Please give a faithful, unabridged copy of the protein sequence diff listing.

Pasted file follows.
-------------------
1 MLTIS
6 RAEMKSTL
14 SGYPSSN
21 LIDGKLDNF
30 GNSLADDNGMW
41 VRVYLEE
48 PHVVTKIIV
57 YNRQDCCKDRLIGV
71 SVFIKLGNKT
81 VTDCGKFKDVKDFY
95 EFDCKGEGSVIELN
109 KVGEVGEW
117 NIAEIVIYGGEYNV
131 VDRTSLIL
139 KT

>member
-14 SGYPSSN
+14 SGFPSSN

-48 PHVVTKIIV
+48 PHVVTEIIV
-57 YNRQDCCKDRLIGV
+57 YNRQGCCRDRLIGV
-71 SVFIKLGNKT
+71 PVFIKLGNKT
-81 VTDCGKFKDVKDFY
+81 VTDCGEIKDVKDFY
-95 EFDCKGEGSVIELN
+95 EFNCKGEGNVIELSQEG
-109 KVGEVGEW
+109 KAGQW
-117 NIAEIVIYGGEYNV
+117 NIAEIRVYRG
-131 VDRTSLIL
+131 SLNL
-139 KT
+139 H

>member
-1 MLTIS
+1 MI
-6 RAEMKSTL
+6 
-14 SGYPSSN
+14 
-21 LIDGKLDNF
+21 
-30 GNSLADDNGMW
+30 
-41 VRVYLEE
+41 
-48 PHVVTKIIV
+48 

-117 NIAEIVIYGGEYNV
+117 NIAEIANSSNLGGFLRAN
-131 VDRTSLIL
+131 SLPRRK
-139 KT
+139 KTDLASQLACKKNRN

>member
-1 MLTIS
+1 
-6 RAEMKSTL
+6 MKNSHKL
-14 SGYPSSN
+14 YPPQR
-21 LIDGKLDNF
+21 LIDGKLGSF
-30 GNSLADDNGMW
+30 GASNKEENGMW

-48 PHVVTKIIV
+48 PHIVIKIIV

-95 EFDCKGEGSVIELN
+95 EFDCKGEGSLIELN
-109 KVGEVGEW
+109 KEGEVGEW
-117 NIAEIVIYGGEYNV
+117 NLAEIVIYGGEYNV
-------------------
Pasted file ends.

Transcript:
1 MLTIS
6 RAEMKSTL
14 SGYPSSN
21 LIDGKLDNF
30 GNSLADDNGMW
41 VRVYLEE
48 PHVVTKIIV
57 YNRQDCCKDRLIGV
71 SVFIKLGNKT
81 VTDCGKFKDVKDFY
95 EFDCKGEGSVIELN
109 KVGEVGEW
117 NIAEIVIYGGEYNV
131 VDRTSLIL
139 KT

>member
-14 SGYPSSN
+14 SGFPSSN

-48 PHVVTKIIV
+48 PHVVTEIIV
-57 YNRQDCCKDRLIGV
+57 YNRQGCCRDRLIGV
-71 SVFIKLGNKT
+71 PVFIKLGNKT
-81 VTDCGKFKDVKDFY
+81 VTDCGEIKDVKDFY
-95 EFDCKGEGSVIELN
+95 EFNCKGEGNVIELSQEG
-109 KVGEVGEW
+109 KAGQW
-117 NIAEIVIYGGEYNV
+117 NIAEIRVYRG
-131 VDRTSLIL
+131 SLNL
-139 KT
+139 H

>member
-1 MLTIS
+1 MI
-6 RAEMKSTL
+6 
-14 SGYPSSN
+14 
-21 LIDGKLDNF
+21 
-30 GNSLADDNGMW
+30 
-41 VRVYLEE
+41 
-48 PHVVTKIIV
+48 

-117 NIAEIVIYGGEYNV
+117 NIAEIANSSNLGGFLRAN
-131 VDRTSLIL
+131 SLPRRK
-139 KT
+139 KTDLASQLACKKNRN

>member
-1 MLTIS
+1 
-6 RAEMKSTL
+6 MKNSHKL
-14 SGYPSSN
+14 YPPQR
-21 LIDGKLDNF
+21 LIDGKLGSF
-30 GNSLADDNGMW
+30 GASNKEENGMW

-48 PHVVTKIIV
+48 PHIVIKIIV

-95 EFDCKGEGSVIELN
+95 EFDCKGEGSLIELN
-109 KVGEVGEW
+109 KEGEVGEW
-117 NIAEIVIYGGEYNV
+117 NLAEIVIYGGEYNV